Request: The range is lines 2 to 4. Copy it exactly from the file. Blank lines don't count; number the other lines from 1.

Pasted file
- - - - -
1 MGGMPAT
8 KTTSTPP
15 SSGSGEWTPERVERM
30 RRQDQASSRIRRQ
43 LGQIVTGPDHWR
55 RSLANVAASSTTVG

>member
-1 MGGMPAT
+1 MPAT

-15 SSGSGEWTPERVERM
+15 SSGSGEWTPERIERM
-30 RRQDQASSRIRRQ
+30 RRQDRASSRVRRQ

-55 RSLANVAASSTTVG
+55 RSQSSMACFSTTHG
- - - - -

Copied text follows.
8 KTTSTPP
15 SSGSGEWTPERVERM
30 RRQDQASSRIRRQ